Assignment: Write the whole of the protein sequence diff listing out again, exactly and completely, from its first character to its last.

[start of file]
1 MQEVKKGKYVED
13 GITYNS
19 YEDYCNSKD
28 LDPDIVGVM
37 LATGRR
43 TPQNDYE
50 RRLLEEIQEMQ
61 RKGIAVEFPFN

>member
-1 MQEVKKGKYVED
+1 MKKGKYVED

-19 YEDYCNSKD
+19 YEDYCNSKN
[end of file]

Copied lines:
1 MQEVKKGKYVED
13 GITYNS
19 YEDYCNSKD
28 LDPDIVGVM
37 LATGRR
43 TPQNDYE
50 RRLLEEIQEMQ
61 RKGIAVEFPFN

>member
-1 MQEVKKGKYVED
+1 MKKGKYVED

-19 YEDYCNSKD
+19 YEDYCNSKN